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The lost Parthian royal city may have been found in Iraq

The lost Parthian royal city may have been found in Iraq

The team consisted of archaeologists from the Antiquities Authority of Sulaymaniyah, a city in the Kurdish Autonomous Region of Iraq, and was led by Dr. Michael Brown, an archaeologist from the Institut Faures- und Frühgeschichte und Vorderasiatische Archäologie at the University of Heidelberg.

Archaeologists have examined the remains of the fortified city, and say their work has provided important new insights into the history and structure of Parthian settlements.

Surprisingly little is known about these people, Brown said, even though historical records record them as a great empire, from about 250 years before our era to about 225 years after. They inflicted one of the worst military defeats in their history on the Romans in 53 BC.

Marquli settlement (B) A building that may have served as a barracks for soldiers.


© Rabbana-Mirgoli Archaeological Project

Four kilometers long fortifications

Rabana-Merquly is located on the southwest side of Mount Peramagron in the Zagros Mountains. The stone fortifications include not only a circular fortified wall four kilometers long, but also two smaller colonies from which they take their name.

Due to the height of Rabana-Mercoli on the mountain, it was only possible to draw a map of the fortified city with drones. The international team studied the archaeological remains at the site during archaeological expeditions from 2009 and more recently between 2019 and 2022.

The structures surviving today indicate a military use of the site. These include the remains of several rectangular buildings that may have served as barracks.

The researchers also found a religious complex that may have been dedicated to the Iranian Zoroastrian goddess Anahita.

a)


© Rabbana Al Marqouli Archaeological Project. Credit: Michael Brown, Kamal Rashid Rahim, Hashem Hama Abdullah, Antiquity Publications Ltd. , DOI: 10.15184 / aqy.2022.74

a) petroglyph in Merquoli, b) petroglyph in Rabbaneh.  c) Hatra statue of King Atulu/Atalus of the Adiabeans.


Illustrations by M. brown; © Rabbana Al Marqouli Archaeological Project. Credit: Michael Brown, Kamal Rashid Rahim, Hashem Hama Abdullah, Antiquity Publications Ltd. , DOI: 10.15184 / aqy.2022.74

The lost royal city of Netonia

Researchers say that the petroglyphs at the entrances to the settlements of Rabaneh and Margoli are of particular importance, as well as the fortification site in the Klein Zab river basin, known in antiquity by its Greek name Capros.

These two elements lead researchers to suspect that Rabbana-Mercoli may be the lost city of Netonia. Until now, the existence of the royal city “Natonia on the River Capros” or “Natounissarokerta” was known only from a few coins from the 1st century BC.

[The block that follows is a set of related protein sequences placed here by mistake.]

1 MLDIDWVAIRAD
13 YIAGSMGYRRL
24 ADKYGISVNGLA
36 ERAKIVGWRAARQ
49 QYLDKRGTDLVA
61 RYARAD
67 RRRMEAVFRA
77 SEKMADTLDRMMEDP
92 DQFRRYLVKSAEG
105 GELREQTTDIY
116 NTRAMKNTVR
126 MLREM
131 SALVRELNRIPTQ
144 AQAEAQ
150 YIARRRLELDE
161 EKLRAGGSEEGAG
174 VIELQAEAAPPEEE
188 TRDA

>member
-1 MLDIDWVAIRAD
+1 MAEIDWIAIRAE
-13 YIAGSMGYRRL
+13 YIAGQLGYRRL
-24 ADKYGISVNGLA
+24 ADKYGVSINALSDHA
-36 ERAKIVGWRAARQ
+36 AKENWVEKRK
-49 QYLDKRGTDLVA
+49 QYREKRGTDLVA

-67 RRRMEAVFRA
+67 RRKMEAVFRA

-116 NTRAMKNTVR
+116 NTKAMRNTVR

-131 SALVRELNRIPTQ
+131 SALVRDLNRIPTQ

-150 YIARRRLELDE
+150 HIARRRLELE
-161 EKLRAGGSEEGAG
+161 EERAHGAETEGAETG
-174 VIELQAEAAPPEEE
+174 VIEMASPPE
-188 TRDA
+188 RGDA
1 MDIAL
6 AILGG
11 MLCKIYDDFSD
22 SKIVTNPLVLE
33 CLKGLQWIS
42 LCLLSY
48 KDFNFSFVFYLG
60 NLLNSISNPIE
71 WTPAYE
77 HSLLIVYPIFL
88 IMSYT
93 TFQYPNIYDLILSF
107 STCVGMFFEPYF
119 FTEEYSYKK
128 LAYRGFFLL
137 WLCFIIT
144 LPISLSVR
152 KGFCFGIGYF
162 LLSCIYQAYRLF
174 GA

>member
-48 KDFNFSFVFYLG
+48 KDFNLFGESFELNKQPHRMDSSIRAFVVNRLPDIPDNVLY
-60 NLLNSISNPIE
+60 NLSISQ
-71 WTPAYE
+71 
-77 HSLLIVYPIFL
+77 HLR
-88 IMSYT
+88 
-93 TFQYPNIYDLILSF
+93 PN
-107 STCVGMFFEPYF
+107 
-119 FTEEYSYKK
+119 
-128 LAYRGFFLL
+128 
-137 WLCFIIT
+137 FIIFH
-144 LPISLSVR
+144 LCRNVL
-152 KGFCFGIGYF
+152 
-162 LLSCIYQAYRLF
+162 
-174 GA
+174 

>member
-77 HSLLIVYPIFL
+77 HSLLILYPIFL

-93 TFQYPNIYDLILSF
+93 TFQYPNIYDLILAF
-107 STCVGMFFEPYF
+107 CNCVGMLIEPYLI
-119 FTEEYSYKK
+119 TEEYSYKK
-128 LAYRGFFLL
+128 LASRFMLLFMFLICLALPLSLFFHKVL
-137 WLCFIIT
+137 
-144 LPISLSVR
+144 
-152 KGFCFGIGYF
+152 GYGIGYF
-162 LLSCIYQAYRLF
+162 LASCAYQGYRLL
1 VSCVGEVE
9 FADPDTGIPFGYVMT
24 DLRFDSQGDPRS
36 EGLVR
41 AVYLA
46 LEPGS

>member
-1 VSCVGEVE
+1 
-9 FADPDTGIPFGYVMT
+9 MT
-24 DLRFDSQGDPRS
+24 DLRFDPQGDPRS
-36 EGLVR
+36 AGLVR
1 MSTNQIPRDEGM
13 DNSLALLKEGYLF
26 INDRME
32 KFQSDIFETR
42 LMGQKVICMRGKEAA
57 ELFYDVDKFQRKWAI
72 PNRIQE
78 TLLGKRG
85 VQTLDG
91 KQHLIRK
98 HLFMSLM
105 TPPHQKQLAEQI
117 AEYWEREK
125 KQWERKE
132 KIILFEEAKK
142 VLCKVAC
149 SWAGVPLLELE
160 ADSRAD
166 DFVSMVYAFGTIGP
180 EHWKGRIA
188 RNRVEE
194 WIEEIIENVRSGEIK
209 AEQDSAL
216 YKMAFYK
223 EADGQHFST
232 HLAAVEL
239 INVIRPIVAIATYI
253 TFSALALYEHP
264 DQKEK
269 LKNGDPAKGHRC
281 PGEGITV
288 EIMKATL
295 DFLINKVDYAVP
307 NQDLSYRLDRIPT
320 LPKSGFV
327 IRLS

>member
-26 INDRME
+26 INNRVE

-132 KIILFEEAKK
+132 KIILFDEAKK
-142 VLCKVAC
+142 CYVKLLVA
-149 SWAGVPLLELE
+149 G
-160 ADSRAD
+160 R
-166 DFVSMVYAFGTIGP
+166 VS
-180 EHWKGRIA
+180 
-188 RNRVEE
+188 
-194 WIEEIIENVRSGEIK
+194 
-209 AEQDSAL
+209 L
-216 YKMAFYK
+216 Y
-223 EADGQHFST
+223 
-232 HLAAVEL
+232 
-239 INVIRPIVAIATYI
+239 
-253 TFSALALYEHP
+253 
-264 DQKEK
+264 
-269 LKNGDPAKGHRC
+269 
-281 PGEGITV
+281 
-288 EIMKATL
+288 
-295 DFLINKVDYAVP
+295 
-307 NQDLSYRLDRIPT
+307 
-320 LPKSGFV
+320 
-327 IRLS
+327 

One of the seven coins bearing the name Natounia, at the top in Greek.


photo © Trustees of the British Museum. Shared under a Creative Commons Attribution-NonCommercial-ShareAlike 4.0 International license (CC BY-NC-SA 4.0)

According to one scholarly interpretation, the place name Natounissarokerta consists of the royal name Natounissar, founder of the royal Adiabene dynasty, and the Parthian word for moat or fortification. “This description could refer to Rabana-Merculi,” Brown said.

According to Brown, the bas-reliefs in the fortifications could depict the city’s founder, either Natan Nasr himself or a direct descendant. The inscriptions resemble a statue that was found about 230 kilometers away in Hatra, which is where many finds from the Parthian period were made.

The mountain fortress of Rabana-Mercoli was located on the eastern border of the kingdom of Adiabene, which was once ruled by the kings of a local dynasty dependent on the Parthians.

Reinforcements may have been used, among other things, to trade with pastoral tribes in the hinterland, to maintain diplomatic relations or to exert military pressure.

“The great effort that went into planning, building and maintaining a fortification of this size is indicative of the government’s activity,” Brown said.

a) Mount Peramagron, at the site of the settlements of Rabaneh and Merkouli, b) the Rabbana-Mergoli scheme.


map by M. Brown; © Rabbana-Mirgoli Archaeological Project

Both sides of the Iraqi-Iranian border

The current excavations at Rabana-Merquly are funded by the Deutsche Forschungsgemeinschaft under the research program “Das iranische Hochland: Resilienzen und Integration in vormodernen Gesellschaften”.

The objective of this program is to study Parthian settlements and Parthian society in the highlands of the Zagros Mountains on both sides of the Iraq-Iran border.

The results of the international team have been published in antique. This article is based on a press release issued by the University of Heidelberg.

    a) the entrance to Wadi al-Rabbana, b) a rock carving of al-Rabbana with part of the circular wall, c) a building showing traces of housing in the Islamic period.


© Rabbana-Mirgoli Archaeological Project

Part of the fortifications above the boat.


© Rabbana Al Marqouli Archaeological Project. From: Brown et al., Antiquity (2022), 10.15184/aqy.2022.74 (CC BY-NC-SA 4.0)

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